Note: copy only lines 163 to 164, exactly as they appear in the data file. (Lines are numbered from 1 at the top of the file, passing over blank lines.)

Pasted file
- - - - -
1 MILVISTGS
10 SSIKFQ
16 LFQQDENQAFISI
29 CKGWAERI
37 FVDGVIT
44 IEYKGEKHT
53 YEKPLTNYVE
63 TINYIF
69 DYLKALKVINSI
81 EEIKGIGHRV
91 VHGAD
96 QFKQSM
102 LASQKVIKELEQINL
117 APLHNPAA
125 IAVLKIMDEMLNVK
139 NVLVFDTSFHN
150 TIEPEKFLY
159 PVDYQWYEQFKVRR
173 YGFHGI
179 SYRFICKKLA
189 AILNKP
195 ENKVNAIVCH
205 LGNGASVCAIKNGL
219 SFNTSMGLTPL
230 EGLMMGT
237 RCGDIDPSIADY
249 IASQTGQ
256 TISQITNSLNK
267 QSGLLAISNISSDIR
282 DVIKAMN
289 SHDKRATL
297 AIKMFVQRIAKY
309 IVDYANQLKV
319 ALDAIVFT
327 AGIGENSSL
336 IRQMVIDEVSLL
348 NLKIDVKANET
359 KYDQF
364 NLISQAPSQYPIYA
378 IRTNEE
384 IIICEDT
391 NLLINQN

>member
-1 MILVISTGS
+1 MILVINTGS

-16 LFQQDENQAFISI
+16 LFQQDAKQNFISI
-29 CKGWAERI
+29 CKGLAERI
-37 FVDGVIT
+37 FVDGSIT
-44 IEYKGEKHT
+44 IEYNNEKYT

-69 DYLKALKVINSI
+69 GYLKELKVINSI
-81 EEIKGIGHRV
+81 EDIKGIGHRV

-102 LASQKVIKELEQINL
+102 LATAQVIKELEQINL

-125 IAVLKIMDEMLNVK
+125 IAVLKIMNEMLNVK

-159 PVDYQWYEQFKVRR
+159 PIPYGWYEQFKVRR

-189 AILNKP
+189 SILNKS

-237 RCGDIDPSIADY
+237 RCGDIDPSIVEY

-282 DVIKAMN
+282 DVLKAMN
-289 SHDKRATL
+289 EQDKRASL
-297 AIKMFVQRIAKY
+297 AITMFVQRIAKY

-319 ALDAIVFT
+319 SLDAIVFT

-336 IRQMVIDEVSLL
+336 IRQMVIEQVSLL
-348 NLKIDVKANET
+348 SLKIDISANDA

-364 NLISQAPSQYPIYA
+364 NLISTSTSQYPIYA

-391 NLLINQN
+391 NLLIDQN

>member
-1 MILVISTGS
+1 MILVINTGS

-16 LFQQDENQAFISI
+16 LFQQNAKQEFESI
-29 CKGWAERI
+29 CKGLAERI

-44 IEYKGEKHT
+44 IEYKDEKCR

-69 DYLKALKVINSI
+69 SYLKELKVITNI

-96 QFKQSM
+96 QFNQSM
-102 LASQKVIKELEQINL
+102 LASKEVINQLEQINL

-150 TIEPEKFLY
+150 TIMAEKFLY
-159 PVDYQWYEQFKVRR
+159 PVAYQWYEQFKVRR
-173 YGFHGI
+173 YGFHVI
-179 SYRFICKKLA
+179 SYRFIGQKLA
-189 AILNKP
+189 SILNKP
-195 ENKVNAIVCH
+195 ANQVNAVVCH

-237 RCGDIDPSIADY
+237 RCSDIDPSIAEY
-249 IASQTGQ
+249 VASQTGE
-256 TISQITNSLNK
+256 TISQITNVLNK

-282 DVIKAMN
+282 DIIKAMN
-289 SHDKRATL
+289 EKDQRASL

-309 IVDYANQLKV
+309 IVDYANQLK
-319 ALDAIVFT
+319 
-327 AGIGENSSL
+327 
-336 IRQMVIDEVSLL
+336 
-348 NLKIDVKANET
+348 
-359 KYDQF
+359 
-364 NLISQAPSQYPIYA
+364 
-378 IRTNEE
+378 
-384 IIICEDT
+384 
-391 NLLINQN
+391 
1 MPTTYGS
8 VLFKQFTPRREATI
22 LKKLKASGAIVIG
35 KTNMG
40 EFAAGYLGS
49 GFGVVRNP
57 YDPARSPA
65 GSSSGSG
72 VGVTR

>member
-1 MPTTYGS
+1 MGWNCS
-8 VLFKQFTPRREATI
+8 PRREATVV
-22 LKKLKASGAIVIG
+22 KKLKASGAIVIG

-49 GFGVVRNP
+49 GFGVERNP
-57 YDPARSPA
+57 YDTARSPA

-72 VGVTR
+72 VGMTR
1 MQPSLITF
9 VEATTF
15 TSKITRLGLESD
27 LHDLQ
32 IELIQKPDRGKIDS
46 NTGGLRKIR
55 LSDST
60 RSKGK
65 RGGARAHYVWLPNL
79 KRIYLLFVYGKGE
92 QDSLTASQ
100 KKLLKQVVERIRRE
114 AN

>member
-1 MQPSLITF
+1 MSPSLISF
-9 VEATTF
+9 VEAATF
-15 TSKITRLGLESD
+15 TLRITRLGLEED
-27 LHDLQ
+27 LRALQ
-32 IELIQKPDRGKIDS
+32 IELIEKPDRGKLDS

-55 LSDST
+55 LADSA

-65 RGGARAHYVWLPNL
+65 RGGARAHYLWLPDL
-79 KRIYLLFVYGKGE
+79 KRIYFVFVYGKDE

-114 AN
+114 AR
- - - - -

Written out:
1 MQPSLITF
9 VEATTF